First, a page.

[Viewpoint]Liberals’ strategy won’t work

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[Viewpoint]Liberals’ strategy won’t work

When the Grand National Party chose Lee Myung-bak as its presidential candidate, the United New Democratic Party, the Democratic Party and the Uri Party all responded skeptically. They said Lee won’t be the next president because the voters know he is an unqualified liar.
Those parties predicted Lee won’t be able to stay in the race through the end once the full verification process begins.
Three presidential hopefuls of the Democratic Labor Party, Kwon Yong-gil, Roh Hoe-chan and Sim Sang-jeong, warned in a joint press conference that Lee will face a severe winter. No matter how dire the situation may be, if a blessing can’t be offered, one should refrain from wishing another person ill on their happy day. Such cruelty was not seen even between the ruling and opposition parties during the military regime.
Rhyu Si-min, who generally has a reputation of using impolite, frank language among fellow lawmakers, criticized his colleagues’ reaction. He said, “We are being too mean and stingy. Why can’t we offer good wishes?”
Rhyu said he was truly delighted to see Park Geun-hye gracefully accept her defeat. It is ironic that the “impolite” politician is acting most politely.
Other politicians are behaving so improperly because of the anticipation of the fatal blow. They remember sweet moment 10 years ago, and once again five years ago, when the Grand National Party’s Lee Hoi-chang collapsed because of suspicions surrounding the military service of his son. They think they might be able to sink Lee, who seems to have more than a few ethical flaws, once again in the next presidential election.
Or so they want to believe.
The memory of that fatal blow is nothing but a memory. If they hold on to the past, they will commit the folly of failing to see the present. An election of any kind sends a message with its result, and the outcome of the Grand National Party primary is no exception. Lee, who lost amongst party delegates and members, won the primary thanks to the opinion poll.
He lost to Park Geun-hye in the so-called Eastern Belt, the traditional GNP strongholds of Yeongnam and Gangwon.
However, he won in the Seoul and Honam regions, where the ruling party is dominant, giving him his victory. Despite allegations over the land in Dogok-dong, BBK and his false testimony, Lee won.
Why was he chosen? Did the Honam voters and the progressives choose a candidate who is easier to deal with? Are the citizens tolerating a corrupt candidate because of his ability? That is stretching the point.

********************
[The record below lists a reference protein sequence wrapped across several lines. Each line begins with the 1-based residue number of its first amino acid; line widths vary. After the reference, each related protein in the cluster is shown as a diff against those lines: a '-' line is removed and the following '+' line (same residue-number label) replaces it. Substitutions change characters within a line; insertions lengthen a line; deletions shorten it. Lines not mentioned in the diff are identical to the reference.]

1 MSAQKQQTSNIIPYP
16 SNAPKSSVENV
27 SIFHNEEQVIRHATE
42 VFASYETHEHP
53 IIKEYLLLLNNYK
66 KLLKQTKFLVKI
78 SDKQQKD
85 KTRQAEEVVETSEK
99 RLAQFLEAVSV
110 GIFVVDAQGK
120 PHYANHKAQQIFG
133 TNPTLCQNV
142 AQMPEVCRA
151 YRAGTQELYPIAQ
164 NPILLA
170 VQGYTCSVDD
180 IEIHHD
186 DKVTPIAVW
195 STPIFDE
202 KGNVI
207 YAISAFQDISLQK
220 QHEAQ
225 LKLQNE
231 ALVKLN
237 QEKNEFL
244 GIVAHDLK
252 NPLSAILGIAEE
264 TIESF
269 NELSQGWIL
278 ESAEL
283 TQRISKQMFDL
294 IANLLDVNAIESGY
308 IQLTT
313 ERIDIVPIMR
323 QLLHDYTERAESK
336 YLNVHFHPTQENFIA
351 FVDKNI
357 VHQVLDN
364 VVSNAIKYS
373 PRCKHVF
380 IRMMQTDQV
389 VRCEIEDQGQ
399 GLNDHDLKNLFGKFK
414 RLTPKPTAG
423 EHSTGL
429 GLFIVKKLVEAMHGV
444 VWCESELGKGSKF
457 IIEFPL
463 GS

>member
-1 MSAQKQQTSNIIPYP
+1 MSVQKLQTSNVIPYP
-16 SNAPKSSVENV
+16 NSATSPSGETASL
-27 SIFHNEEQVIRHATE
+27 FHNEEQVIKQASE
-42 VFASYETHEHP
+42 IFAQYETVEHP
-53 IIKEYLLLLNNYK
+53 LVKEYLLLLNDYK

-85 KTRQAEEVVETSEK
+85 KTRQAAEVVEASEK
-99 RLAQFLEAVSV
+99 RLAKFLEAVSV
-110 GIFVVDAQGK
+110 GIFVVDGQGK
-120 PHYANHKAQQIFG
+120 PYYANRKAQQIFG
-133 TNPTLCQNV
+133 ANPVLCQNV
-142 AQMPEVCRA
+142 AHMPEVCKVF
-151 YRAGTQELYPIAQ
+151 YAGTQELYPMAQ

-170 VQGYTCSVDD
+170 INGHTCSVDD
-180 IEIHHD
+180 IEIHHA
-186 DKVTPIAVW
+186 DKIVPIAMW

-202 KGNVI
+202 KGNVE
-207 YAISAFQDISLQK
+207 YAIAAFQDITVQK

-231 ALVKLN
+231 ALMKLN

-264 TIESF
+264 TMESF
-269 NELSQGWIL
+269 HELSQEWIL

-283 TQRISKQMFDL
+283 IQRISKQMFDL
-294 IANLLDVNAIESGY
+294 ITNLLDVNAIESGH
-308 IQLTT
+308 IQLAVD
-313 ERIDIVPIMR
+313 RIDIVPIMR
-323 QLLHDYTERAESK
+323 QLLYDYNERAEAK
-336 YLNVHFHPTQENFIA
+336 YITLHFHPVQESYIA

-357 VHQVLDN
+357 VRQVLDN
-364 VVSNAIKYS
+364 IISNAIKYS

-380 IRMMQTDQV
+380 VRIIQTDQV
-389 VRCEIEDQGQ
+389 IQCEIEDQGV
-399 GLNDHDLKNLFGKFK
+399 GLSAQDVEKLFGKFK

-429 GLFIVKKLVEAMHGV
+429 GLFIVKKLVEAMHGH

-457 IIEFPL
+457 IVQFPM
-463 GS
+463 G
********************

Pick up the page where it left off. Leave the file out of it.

The voters are saying, “You might have made mistakes in the past, but we will give you a chance if you can do what we desperately need.” The message is that if Lee can boost the economy, resolve the youth unemployment problem by creating jobs and help Korea leap from the current situation of being stuck between China and Japan, the public will not strictly apply the ethical yardstick. If the ruling party doesn’t see the citizens’ message, they are bound to lose.
The ruling party politicians have to hope for another climax. They want to reverse the tide by coming up with a single candidate in the last minute. In 1997, Kim Dae-jung united with Kim Jong-pil; in 2002, Roh Moo-hyun won the support of Chung Mong-joon. They hope a dramatic collaboration will once again turn the table.
However, they are mistaken. Korean citizens are good learners, and if they resort to last-minute collaborations, they are admitting they cannot fairly win the election.
They’d better forget about the one fatal blow, whether it is a scandal or a drama. I am not saying we do not need to verify the qualifications of presidential candidates. However, that is one of many strategies. Democratization and reform alone will not cut it anymore. The citizens already understand their importance. Now they want a blueprint for the future.
The themes of the 1997 election were the first horizontal regime change and completion of democratization, while the spirit of the 2002 election was the end of antiquated politics and changes.
Now we are living in 2007. The paradigm of the election has changed, and the spirit of the times is not the same. The ruling party needs to offer the solutions to the citizens in exchange for votes. To convince the voters, they should present more than pathetic anti-Grand National Party slogans.

*The writer is an editorial writer of the JoongAng Ilbo.

by Kim Du-woo
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